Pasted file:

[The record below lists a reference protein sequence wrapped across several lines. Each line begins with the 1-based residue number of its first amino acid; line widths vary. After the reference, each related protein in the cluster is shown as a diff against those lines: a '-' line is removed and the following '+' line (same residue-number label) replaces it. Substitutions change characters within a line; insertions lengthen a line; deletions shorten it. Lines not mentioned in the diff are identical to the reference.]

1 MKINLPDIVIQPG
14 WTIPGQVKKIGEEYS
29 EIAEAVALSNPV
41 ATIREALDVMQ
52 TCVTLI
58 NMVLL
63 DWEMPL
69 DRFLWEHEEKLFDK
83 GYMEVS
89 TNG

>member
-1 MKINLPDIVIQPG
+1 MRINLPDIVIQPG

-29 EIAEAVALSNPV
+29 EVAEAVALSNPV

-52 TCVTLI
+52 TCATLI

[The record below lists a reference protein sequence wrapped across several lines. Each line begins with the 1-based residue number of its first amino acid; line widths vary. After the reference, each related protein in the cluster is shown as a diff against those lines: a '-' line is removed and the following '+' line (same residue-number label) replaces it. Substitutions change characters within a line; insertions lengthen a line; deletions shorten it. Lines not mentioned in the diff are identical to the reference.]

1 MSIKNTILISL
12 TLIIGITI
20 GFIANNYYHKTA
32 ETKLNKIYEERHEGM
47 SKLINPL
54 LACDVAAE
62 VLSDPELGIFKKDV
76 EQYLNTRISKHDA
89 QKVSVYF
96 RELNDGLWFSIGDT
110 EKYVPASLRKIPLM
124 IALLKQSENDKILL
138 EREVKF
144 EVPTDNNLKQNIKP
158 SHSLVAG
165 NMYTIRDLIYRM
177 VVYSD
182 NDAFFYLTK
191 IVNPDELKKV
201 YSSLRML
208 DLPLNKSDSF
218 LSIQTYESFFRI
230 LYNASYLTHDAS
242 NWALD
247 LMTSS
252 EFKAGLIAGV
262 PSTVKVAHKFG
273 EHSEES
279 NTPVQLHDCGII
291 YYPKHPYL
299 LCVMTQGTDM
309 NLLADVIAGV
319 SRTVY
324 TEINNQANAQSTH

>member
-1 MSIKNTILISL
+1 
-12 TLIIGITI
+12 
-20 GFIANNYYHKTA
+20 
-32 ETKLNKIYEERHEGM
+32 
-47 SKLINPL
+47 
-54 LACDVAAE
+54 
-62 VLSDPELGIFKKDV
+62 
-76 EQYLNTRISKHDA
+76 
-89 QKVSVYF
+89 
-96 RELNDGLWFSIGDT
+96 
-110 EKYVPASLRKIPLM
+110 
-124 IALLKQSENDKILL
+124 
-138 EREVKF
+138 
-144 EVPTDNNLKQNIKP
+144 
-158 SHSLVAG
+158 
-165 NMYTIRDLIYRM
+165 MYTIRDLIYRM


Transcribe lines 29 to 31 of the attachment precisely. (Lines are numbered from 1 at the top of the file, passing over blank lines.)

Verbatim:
96 RELNDGLWFSIGDT
110 EKYVPASLRKIPLM
124 IALLKQSENDKILL